cat_rows
(cross_mat, new_mat, generate_roots=True, generate_inv_roots=True, **root_decomp_kwargs)[source]¶ Concatenates new rows and columns to the matrix that this LazyTensor represents, e.g. C = [A B^T; B D]. where A is the existing lazy tensor, and B (cross_mat) and D (new_mat) are new components. This is most commonly used when fantasizing with kernel matrices.
We have access to A approx LL^T and A^{1} approx RR^T, where L and R are low rank matrices resulting from root and root inverse decompositions (see the LOVE paper).
 To update R, we first update L:
 [A B^T; B D] = [E 0; F G][E^T F^T; 0 G^T]
 Solving this matrix equation, we get:
 A = EE^T = LL^T ==> E = L B = EF^T ==> F = BR D = FF^T + GG^T ==> G = (D  FF^T)^{1/2}
Once we’ve computed Z = [E 0; F G], we have that the new kernel matrix [K U; U^T S] pprox ZZ^T. Therefore, we can form a pseudoinverse of Z directly to approximate [K U; U^T S]^{1/2}.
This strategy is also described in “Efficient Nonmyopic Bayesian Optimization via OneShot Multistep Trees,” Jiang et al, NeurIPS, 2020. https://arxiv.org/abs/2006.15779.
Parameters:  cross_mat (
torch.tensor
) – the matrix \(B\) we are appending to the matrix \(A\). If \(A\) is n x n, then this matrix should be n x k.  new_mat (
torch.tensor
) – the matrix \(D\) we are appending to the matrix \(A\). If \(B\) is n x k, then this matrix should be k x k.  generate_roots (
bool
) – whether to generate the root decomposition of \(A\) even if it has not been created yet.  generate_inv_roots (
bool
) – whether to generate the root inv decomposition of \(A\) even if it has not been created yet.
Returns: concatenated lazy tensor with the new rows and columns.
Return type:

cholesky
(upper=False)[source]¶ Choleskyfactorizes the LazyTensor
Parameters: upper (bool) – False) Returns: (LazyTensor) Cholesky factor (triangular, upper/lower depending on “upper” arg)

cpu
()[source]¶ Returns: a new LazyTensor identical to self
, but on the CPU.Return type: LazyTensor

cuda
(device_id=None)[source]¶ This method operates identically to
torch.nn.Module.cuda()
.Parameters: device_id ( str
, optional) – Device ID of GPU to use.Returns: a new LazyTensor identical to self
, but on the GPU.Return type: LazyTensor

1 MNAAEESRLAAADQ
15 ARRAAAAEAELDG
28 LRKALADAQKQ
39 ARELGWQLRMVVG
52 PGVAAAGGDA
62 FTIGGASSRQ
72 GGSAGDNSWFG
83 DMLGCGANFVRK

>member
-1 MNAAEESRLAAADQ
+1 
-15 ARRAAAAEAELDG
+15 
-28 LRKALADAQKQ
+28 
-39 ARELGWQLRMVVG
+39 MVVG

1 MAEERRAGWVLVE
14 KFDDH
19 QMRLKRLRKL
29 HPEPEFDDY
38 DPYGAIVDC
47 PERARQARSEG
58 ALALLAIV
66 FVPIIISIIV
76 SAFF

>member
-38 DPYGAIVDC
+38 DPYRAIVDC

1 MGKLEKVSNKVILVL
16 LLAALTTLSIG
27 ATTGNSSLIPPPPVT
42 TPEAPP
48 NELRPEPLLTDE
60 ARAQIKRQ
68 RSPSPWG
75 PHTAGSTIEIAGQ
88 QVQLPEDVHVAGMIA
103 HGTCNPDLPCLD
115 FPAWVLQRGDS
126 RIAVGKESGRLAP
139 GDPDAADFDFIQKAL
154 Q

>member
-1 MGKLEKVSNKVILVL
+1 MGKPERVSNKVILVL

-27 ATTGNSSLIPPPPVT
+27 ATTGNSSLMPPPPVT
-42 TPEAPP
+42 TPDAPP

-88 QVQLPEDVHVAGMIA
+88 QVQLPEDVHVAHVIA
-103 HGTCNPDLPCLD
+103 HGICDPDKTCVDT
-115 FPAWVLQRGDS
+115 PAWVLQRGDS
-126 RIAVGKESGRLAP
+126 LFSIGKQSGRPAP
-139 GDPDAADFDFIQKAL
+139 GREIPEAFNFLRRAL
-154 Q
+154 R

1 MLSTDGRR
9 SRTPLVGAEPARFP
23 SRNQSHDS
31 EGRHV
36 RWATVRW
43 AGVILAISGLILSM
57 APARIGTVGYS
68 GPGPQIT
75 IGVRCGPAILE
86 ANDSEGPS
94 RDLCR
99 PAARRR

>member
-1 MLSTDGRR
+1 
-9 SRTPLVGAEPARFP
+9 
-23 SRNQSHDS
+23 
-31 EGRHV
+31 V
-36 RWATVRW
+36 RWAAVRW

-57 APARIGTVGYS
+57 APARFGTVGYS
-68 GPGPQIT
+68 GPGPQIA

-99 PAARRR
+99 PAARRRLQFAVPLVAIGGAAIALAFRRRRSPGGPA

detach
()[source]¶ Removes the LazyTensor from the current computation graph. (In practice, this function removes all Tensors that make up the LazyTensor from the computation graph.)

diag
()[source]¶ As
torch.diag()
, returns the diagonal of the matrix \(K\) this LazyTensor represents as a vector.Return type: torch.tensor Returns: The diagonal of \(K\). If \(K\) is \(n \times n\), this will be a length n vector. If this LazyTensor represents a batch (e.g., is \(b \times n \times n\)), this will be a \(b \times n\) matrix of diagonals, one for each matrix in the batch.

diagonalization
(method: Optional[str] = None)[source]¶ Returns a (usually partial) diagonalization of a symmetric PSD matrix. Options are either “lanczos” or “symeig”. “lanczos” runs Lanczos while “symeig” runs LazyTensor.symeig.

dim
()[source]¶ Alias of
ndimension()

evaluate
()[source]¶ Explicitly evaluates the matrix this LazyTensor represents. This function should return a Tensor storing an exact representation of this LazyTensor.

evaluate_kernel
()[source]¶ Return a new LazyTensor representing the same one as this one, but with all lazily evaluated kernels actually evaluated.

inv_matmul
(right_tensor, left_tensor=None)[source]¶ Computes a linear solve (w.r.t self = \(A\)) with several right hand sides \(R\). I.e. computes
… math:
\begin{equation} A^{1} R, \end{equation}
where \(R\) is right_tensor and \(A\) is the LazyTensor.
If left_tensor is supplied, computes
… math:
\begin{equation} L A^{1} R, \end{equation}
where \(L\) is left_tensor. Supplying this can reduce the number of CG calls required.
:param 
torch.tensor
: :type torch.tensor
: n x k :param torch.tensor
: :type torch.tensor
: m x nReturns: torch.tensor
 \(A^{1}R\) or \(LA^{1}R\).

inv_quad
(tensor, reduce_inv_quad=True)[source]¶ Computes an inverse quadratic form (w.r.t self) with several right hand sides. I.e. computes tr( tensor^T self^{1} tensor )
NOTE: Don’t overwrite this function! Instead, overwrite inv_quad_logdet
Parameters: tensor () – Returns:  tensor  tr( tensor^T (self)^{1} tensor )

inv_quad_logdet
(inv_quad_rhs=None, logdet=False, reduce_inv_quad=True)[source]¶ Computes an inverse quadratic form (w.r.t self) with several right hand sides. I.e. computes tr( tensor^T self^{1} tensor ) In addition, computes an (approximate) log determinant of the the matrix